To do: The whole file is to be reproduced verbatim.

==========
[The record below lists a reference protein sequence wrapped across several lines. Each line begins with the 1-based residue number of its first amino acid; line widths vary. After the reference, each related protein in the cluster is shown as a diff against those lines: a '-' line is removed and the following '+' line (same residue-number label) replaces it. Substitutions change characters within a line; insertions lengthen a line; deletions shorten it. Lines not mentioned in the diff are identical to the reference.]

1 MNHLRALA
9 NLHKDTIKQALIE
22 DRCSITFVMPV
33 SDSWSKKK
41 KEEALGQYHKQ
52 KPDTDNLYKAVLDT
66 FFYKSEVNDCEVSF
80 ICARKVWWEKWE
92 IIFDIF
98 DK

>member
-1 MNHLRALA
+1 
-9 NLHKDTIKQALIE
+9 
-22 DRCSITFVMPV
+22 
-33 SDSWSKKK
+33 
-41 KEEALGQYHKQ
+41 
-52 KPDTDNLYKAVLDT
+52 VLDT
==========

[The record below lists a reference protein sequence wrapped across several lines. Each line begins with the 1-based residue number of its first amino acid; line widths vary. After the reference, each related protein in the cluster is shown as a diff against those lines: a '-' line is removed and the following '+' line (same residue-number label) replaces it. Substitutions change characters within a line; insertions lengthen a line; deletions shorten it. Lines not mentioned in the diff are identical to the reference.]

1 MNHLRALA
9 NLHKDTIKQALIE
22 DRCSITFVMPV
33 SDSWSKKK
41 KEEALGQYHKQ
52 KPDTDNLYKAVLDT
66 FFYKSEVNDCEVSF
80 ICARKVWWEKWE
92 IIFDIF
98 DK

>member
-1 MNHLRALA
+1 
-9 NLHKDTIKQALIE
+9 
-22 DRCSITFVMPV
+22 
-33 SDSWSKKK
+33 
-41 KEEALGQYHKQ
+41 
-52 KPDTDNLYKAVLDT
+52 VLDT